About halfway down the lava field, the trail led us east, off the slab and into a valley, down to a fairly substantial creek that flowed down from the highlands behind us. We then followed the creek into Grænagil, where the rock walls transformed to a blue, green, gray color. The walking was easy, and we remarked how – with no trees or any substantial vegetation – we had walked through an incredible array of colors and environments in a very short 4-ish miles. All of it was geology. Just rock, and the volcanic activity beneath. It was incredible, and gorgeous.

Eventually, we emerged back onto the grassy plain where tents surrounded the Landmannalaugar ranger station, and we started to make our way out. Though the hike was short, our day-long adventure to the area provided access and exposure to landscapes that were totally new to us. None of us were disappointed.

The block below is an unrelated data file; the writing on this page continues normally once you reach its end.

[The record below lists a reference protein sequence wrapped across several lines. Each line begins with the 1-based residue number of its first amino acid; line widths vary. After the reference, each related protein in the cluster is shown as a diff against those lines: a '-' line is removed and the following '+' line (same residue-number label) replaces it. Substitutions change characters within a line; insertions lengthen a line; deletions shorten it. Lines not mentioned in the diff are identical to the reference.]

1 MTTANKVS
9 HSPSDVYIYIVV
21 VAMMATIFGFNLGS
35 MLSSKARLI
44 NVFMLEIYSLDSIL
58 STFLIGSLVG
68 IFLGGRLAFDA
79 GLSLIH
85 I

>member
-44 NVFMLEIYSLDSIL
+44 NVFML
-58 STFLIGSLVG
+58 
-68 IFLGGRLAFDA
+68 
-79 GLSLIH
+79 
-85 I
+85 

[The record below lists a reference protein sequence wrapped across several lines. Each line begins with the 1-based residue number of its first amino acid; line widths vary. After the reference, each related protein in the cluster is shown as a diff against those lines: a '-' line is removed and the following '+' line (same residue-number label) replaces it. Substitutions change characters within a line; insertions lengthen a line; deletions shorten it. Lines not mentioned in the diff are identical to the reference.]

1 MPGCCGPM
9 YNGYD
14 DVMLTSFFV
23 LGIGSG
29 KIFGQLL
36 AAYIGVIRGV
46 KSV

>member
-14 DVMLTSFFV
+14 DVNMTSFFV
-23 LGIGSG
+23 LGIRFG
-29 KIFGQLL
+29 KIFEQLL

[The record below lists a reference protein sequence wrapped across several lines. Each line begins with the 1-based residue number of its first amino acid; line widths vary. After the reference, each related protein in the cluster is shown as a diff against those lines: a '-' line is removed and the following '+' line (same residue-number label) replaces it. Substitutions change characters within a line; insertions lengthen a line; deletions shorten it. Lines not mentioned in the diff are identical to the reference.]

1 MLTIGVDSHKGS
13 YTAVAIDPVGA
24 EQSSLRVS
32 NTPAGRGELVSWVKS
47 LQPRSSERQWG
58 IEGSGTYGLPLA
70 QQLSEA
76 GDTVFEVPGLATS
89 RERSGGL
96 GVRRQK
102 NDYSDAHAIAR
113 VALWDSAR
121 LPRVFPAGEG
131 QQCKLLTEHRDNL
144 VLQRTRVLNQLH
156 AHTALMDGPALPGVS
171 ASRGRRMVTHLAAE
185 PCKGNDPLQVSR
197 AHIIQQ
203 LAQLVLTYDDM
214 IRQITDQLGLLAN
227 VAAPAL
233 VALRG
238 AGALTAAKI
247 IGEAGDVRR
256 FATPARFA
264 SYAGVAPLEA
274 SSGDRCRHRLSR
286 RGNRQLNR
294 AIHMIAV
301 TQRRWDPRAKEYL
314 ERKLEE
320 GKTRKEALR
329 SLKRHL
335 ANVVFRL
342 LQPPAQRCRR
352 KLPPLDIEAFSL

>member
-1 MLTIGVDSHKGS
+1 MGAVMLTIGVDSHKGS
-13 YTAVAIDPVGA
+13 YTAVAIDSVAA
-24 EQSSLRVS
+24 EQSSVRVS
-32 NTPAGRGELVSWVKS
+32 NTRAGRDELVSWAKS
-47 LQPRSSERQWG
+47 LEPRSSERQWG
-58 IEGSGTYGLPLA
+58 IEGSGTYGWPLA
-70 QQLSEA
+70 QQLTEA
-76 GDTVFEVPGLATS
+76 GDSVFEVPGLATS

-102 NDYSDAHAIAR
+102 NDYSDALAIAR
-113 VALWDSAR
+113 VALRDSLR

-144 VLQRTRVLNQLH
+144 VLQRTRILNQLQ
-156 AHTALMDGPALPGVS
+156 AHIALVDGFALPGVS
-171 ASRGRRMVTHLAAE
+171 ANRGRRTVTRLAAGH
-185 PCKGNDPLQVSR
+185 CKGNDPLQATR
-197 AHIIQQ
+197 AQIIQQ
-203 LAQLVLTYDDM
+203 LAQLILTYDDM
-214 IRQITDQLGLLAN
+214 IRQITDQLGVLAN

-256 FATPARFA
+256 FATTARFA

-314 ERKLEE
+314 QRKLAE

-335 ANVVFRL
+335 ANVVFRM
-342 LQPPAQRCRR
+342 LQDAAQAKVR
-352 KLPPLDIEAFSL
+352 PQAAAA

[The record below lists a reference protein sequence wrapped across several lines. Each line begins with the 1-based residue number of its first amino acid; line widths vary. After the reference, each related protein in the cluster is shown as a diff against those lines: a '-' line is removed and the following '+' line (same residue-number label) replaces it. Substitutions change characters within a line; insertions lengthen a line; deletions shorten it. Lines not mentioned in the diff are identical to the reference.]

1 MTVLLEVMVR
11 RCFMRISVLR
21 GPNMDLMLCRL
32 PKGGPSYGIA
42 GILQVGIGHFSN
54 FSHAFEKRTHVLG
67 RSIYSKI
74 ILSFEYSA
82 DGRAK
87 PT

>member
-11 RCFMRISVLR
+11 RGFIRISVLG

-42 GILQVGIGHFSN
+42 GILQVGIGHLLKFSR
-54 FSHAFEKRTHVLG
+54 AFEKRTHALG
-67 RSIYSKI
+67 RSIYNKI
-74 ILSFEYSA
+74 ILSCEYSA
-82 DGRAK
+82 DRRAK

On our way back to civilization, we paused to admire the Hekla volcano. This mountain is extremely active, and has been for centuries. Recently, it has erupted in 1970, 1980, 1990, 2000… and then nothing. It was now 2019, but the mountain seemed quiet, except for obvious slabbing of the snow and ice on its summit, hinting of avalanches in the near future.


We stopped in the town of Selfoss on our way back to Reykjavik, and had an outdoor dinner at Kaffi Krus while listening to a small band play tunes in both English and Icelandic. Another great day in Iceland!

Next – we pack up and move east again, to a new base camp. We take up residence at a cabin near Eyjafjallajökull, from which we explore the southern coast eastward to Vik.

Get Out There!